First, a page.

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CNN LIVE EVENT/SPECIAL

Powell Answers Reporters' Questions

Aired March 28, 2003 - 13:02   ET

THIS IS A RUSH TRANSCRIPT. THIS COPY MAY NOT BE IN ITS FINAL FORM AND MAY BE UPDATED.

WOLF BLITZER, CNN ANCHOR: The secretary of state, Colin Powell, is speaking to reporters, speaking about North Korea, but expected to answer questions as well.
COLIN POWELL, SECRETARY OF STATE: ... channels to see if we cannot begin such discussions. We're hard at work on it. Some suggest that we're distracted because of Iraq, but that's not the case. We're spending a great deal of time pursuing these diplomatic alternatives.

QUESTION: What is the formation of their multilateral talks? And how would you induce (ph) North Koreans into that talk?

POWELL: We are still exploring a variety of options and avenues. And the one thing I can assure you is that we'll be in the closest coordination and consultation with our South Korean friends as we go forward. I have nothing to announce or to say at this time about any particular format or forum.

QUESTION: Mr. Secretary, have you spoken with Foreign Minister Ivanov about your concerns that Russian firms are selling military- related items to Iraq?

POWELL: Yes, I have regularly. I spoke to Mr. Ivanov most recently I think two days ago, perhaps three. And as I think I've said before, I gave him additional information at that time which he is using with his various ministries to look into the matter and run it to ground. But I haven't spoken to him in the last two days.

QUESTION: Secretary Powell, your Korean counterpart this morning suggested it may be time for a bold initiative along the lines of the Nixon administration's initiative toward China. Did that come up in your meeting? And what are you views on the utility of such a measure?

POWELL: We discussed a number of ideas. My colleague presented us with a road map of things that we might do with respect to the situation with North Korea. And I found it to be an interesting approach, which we will be examining. We also talked about other things we might do in preparation for the summit meeting later this spring when President Roh visits.

You will recall that when we started our dialogue with North Korea last year before the nuclear issue broke out into the open, we were thinking in terms of a bold initiative, something that would move this relationship between the nations in the region and North Korea onto a different plain in a way in which we could help North Korea with its economic problems, with problems of starvation and other difficulties they're having within their society.

And those kinds of ideas and options and the kind of ideas and options that the minister mentioned in his speech this morning are the table, it seems to me, once we deal with the issue of nuclear proliferation, proliferation of weapons and some of the other activities that are ongoing within North Korea with respect to their military expenditures.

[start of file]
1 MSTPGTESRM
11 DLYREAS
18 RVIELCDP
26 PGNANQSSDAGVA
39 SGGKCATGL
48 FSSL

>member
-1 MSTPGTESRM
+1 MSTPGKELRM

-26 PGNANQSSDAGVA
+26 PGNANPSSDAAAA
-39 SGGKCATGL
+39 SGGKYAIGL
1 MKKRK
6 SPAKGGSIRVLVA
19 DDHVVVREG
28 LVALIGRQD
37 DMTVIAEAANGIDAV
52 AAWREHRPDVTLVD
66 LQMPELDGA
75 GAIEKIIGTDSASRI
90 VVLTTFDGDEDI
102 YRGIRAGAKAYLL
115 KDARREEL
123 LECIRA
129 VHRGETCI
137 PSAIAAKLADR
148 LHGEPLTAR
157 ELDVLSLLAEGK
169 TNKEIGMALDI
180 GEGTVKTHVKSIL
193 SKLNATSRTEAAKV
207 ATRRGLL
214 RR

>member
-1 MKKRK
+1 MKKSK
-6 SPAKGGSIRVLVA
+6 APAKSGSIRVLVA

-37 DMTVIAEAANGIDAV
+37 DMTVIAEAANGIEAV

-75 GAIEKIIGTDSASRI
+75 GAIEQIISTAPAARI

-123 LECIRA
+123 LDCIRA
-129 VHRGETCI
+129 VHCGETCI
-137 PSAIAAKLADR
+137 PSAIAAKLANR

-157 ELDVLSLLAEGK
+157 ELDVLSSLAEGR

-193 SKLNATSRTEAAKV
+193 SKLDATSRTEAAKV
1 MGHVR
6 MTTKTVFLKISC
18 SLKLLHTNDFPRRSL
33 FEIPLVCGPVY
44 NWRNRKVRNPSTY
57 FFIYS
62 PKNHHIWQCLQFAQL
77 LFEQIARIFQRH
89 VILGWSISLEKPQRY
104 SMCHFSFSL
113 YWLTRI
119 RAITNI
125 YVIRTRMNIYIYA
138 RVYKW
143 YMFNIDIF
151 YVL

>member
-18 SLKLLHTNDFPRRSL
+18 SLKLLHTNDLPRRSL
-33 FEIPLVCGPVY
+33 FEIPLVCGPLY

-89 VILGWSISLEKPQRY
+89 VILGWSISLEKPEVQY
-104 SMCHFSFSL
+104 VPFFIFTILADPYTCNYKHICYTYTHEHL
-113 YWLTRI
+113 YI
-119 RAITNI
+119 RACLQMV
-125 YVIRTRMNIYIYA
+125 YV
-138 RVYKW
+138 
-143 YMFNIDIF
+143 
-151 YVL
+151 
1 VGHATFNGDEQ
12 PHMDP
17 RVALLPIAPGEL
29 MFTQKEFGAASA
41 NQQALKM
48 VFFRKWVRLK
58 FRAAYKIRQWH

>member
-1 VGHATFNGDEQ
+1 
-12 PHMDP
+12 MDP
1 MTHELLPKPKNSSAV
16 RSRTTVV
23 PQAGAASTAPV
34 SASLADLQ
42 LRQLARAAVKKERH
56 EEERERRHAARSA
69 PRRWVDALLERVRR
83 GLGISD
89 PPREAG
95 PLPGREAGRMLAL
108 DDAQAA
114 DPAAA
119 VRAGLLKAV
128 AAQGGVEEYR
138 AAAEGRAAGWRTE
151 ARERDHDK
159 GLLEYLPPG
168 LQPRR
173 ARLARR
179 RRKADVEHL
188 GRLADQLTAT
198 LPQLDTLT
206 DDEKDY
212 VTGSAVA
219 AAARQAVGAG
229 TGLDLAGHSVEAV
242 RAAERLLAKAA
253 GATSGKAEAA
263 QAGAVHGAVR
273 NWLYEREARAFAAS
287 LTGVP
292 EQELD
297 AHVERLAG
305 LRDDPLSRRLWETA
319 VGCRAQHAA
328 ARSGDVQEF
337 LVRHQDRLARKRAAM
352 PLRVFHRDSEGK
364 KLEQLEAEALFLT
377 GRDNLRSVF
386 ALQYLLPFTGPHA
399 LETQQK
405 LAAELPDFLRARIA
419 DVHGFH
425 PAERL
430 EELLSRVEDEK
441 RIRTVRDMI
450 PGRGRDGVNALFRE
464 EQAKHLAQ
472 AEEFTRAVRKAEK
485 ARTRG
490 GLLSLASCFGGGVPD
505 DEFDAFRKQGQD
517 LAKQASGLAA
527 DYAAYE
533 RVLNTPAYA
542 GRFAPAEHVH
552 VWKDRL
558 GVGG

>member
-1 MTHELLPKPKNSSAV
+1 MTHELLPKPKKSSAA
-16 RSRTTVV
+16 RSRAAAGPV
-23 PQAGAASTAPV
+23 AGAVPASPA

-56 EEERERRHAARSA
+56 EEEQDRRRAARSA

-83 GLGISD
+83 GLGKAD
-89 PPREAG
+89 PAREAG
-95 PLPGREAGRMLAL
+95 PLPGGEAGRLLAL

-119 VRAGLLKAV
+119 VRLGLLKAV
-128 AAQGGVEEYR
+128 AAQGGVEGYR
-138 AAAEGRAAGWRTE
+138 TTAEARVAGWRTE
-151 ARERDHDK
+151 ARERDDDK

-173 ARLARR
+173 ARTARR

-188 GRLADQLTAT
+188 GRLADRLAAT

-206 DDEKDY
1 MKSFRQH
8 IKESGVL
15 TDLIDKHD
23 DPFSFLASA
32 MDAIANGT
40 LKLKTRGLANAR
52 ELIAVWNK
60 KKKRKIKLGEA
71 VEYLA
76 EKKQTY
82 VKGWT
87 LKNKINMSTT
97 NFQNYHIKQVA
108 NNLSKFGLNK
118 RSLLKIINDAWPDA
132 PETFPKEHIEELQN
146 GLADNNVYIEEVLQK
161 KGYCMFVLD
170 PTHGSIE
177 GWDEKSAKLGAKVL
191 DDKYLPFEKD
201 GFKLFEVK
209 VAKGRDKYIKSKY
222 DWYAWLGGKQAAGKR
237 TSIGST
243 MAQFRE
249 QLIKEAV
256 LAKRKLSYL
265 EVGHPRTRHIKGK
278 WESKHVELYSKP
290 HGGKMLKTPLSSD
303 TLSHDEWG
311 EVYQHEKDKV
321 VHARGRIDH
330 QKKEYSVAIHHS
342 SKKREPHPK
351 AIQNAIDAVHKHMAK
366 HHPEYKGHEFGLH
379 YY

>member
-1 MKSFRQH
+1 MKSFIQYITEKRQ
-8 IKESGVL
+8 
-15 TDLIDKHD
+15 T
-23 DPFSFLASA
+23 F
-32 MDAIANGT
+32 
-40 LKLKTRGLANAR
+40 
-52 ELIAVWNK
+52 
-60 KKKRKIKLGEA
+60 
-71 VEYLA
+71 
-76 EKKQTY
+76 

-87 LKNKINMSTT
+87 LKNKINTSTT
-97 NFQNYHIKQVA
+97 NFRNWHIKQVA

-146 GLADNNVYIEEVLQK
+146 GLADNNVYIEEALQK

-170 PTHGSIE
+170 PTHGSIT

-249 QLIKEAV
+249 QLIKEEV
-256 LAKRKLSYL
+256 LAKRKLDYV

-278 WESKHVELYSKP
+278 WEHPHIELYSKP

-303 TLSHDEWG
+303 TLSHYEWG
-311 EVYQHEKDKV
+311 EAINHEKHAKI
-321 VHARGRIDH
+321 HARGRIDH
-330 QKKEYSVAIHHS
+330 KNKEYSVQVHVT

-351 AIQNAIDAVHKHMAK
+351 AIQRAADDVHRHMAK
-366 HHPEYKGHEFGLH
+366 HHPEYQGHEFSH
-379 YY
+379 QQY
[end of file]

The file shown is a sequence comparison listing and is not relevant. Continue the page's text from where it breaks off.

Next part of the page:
I think a lot is out there waiting for North Korea once they realize their obligation to comply with the international agreements and bilateral agreements they have previously entered into with respect to nuclear weapons.

QUESTION: Secretary Powell, regarding Iraq, are you considering to any degree a peaceful solution here now? And are there any contacts from the Arab side, especially Saudis regarding a peaceful solution about Iraq?

POWELL: We stay in close touch with our Arab friends in the region. I had a conversation with Foreign Minister Saud a couple of days ago. But I am not aware of any initiatives and I don't think any such initiative would be appropriate at this time.

Saddam Hussein was given his last chance. We now have a war under way and we will prosecute to its end, and that end will come in due course. Our commanders are confident and we are confident in them. And unfortunately, it was Saddam Hussein who brought this war upon himself and his regime. And he will be removed and so will his regime.

QUESTION: You said the United States has not made much progress on (inaudible) powers to come to a multilateral forum. Do you think the United States will be eventually successful for that?

POWELL: I didn't say we were not making much progress. You said we were not making much progress.

(CROSSTALK)

POWELL: We are hard at work with our friends in the region, and a number of contacts and discussions are under way.

And we will see what happens. I don't want to make any predictions or promises that I'm not able to keep at the moment.

QUESTION: Mr. Secretary, are you concerned by reports that Syria is also allowing people to move across its border into Iraq to fight against the coalition forces, and also that it may be not just allowing the Russian equipment in, but perhaps contributing other materiel to the effort?

POWELL: I'm sorry, I haven't seen those reports this morning, so I can't comment on them.

QUESTION: Mr. Secretary, given the present political mood, would you like to see the Powell Doctrine being implemented in the war in Iraq?

POWELL: I have absolute confidence in the commanders who are running this war. And who says it is not being implemented, whatever it is you describe it as? There's a clear political objective: disarm that country of its weapons of mass destruction. You have to do that by removal of the regime. You use decisive force to do it. I can assure you that's what those generals and admirals are over there doing. And I know it; I trained them.

Thank you.

BLITZER: All right. So that's the secretary of state, Colin Powell, speaking to reporters, answering questions, expressing full confidence in the way U.S. military commanders are conducting this war.

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